That’s not to imply a criticism of any of the current Australian golf players either.They are who they are Adam Scott,Geoff Ogilvy,Aron Baddeley,Jason Day with the latter I had an opportunity to play in 2002. At age of 15 he was and now he still is a “bomber of the golf ball” as Norman was in his high days.When I was at the Volvo World Match Play this year at Thracian Cliffs Balcik I even had this discussion with Geoff Ogilvy about this, like I said to him; You are all brilliant players in your own right, with your own personalities and individual ways of conducting yourselves. By any assessment you are world class golfers, competing with distinction during golf’s most competitive era.

The difference is though that we know what we are going to get from them. We’ll get good, often magnificent golf, but rarely much drama. We don’t anticipate them tearing up the back nine on Sunday with birdie after birdie, chasing down the leader, a roar greeting every putt holed. We also don’t foresee an implosion of train smash proportions; the unknown and the unpredictable was what made Norman so tantalising, so utterly fascinating and ultimately, entertaining. Severiano "Seve" Ballesteros was a Spanish professional golfer who could not hit a straight ball of his life depended on it but he was a great entertainer you never knew where his ball will end up.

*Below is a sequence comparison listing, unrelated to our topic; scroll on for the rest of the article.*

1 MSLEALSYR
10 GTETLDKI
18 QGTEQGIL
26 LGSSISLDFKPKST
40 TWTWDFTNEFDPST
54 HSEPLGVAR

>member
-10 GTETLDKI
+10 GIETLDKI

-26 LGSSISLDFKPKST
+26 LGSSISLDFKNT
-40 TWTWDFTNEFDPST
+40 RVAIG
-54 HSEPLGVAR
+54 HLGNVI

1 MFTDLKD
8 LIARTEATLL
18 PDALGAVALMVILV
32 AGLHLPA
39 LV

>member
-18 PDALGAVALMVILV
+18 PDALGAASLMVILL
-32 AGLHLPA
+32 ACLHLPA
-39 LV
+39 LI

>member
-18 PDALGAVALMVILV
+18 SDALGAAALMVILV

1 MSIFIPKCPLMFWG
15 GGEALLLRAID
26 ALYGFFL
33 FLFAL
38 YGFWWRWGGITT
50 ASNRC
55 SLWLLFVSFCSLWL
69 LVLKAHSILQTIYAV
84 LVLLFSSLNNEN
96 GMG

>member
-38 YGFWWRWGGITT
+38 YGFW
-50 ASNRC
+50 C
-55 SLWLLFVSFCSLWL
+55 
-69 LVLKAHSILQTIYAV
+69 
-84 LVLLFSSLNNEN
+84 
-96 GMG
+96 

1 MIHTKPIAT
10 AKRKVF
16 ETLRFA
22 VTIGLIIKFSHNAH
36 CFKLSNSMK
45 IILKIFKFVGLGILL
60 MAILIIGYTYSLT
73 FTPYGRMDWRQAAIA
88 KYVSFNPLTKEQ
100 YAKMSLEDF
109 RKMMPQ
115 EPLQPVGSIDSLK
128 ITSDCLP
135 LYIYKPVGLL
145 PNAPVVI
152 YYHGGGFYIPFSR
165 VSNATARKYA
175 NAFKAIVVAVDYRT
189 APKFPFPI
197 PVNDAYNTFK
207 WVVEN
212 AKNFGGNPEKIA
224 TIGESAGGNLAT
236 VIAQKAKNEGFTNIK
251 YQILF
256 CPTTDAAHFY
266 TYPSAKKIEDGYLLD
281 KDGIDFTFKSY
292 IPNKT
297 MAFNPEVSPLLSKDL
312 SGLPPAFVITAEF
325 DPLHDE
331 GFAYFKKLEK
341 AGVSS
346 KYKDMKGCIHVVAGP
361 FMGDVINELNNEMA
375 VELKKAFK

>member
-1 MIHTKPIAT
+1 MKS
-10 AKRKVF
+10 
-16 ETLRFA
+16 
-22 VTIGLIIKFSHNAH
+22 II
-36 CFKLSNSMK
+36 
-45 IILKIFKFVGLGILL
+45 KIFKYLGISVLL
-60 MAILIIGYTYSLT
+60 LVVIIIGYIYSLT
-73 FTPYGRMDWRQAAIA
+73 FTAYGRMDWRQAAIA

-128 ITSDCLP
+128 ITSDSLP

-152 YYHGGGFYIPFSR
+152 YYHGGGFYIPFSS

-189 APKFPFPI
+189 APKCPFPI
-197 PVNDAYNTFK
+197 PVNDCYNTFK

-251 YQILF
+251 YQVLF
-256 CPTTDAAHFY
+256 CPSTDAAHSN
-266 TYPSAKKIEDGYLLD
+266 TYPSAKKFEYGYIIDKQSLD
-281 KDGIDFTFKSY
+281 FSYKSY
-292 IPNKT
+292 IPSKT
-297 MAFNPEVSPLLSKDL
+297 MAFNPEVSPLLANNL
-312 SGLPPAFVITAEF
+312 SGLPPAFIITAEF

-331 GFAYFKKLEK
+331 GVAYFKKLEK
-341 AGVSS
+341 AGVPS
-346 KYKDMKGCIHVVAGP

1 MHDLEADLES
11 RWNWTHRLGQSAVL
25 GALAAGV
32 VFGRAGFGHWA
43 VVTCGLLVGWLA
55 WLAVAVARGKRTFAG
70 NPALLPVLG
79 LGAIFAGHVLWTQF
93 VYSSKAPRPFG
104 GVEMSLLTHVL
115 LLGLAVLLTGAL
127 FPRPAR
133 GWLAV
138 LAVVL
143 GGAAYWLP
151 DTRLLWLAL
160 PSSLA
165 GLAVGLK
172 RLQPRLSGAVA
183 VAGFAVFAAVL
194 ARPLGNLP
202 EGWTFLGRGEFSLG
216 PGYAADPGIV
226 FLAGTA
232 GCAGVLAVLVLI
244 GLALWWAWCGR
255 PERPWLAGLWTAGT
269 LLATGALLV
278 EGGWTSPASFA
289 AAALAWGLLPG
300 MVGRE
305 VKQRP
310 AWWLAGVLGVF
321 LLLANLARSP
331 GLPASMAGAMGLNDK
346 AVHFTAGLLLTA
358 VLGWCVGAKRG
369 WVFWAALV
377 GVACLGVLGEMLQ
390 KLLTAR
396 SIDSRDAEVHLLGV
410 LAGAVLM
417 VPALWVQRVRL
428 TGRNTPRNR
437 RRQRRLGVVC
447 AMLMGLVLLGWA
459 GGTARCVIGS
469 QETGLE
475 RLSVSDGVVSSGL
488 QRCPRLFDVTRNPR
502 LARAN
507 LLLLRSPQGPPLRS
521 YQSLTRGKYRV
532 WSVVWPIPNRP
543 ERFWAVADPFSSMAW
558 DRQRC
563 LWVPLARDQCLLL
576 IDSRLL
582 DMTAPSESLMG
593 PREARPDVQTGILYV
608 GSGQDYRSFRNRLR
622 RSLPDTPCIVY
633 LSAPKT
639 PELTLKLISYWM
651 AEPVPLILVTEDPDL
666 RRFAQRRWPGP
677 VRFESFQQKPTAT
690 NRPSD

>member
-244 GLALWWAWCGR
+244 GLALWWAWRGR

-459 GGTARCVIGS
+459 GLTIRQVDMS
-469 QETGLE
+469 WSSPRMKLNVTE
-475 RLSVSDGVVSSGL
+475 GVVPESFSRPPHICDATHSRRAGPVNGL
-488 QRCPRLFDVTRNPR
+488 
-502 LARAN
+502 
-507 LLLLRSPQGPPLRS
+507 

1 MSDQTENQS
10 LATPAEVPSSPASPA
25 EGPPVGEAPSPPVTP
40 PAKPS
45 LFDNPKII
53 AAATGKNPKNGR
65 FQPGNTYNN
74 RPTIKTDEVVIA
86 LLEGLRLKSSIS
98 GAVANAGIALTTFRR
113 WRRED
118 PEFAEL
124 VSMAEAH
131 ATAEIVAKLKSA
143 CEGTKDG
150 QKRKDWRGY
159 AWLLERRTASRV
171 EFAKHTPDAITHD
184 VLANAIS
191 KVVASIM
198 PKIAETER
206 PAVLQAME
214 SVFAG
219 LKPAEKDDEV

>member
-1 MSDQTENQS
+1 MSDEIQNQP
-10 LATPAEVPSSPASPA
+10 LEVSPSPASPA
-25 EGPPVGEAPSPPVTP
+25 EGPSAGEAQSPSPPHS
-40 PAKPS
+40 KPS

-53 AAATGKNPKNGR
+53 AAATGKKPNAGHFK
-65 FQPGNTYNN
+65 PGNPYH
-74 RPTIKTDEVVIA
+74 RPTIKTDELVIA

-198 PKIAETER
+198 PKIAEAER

Perhaps that’s the key. Golf is about entertainment, and our expectations of what should fall under that description are now a moving target. The precedent, the model, is built around a one off, home bred, unique individual, the type of which may only come along once in a lifetime. We also have a degree of over-familiarity bought on by the immediacy of the internet and digital age, which, when combined with the rapidly shrinking attention span of the ‘Now’ generation creates an environment ill attuned to the staid, time consuming nature of golf.

But the game is still here, we love it, and it’s not going away in a hurry as a result. This affinity for the game is also the chief reason why we reminisce about its past – the seeds of nostalgia need passion in order to germinate, OR OLD PEOPLE.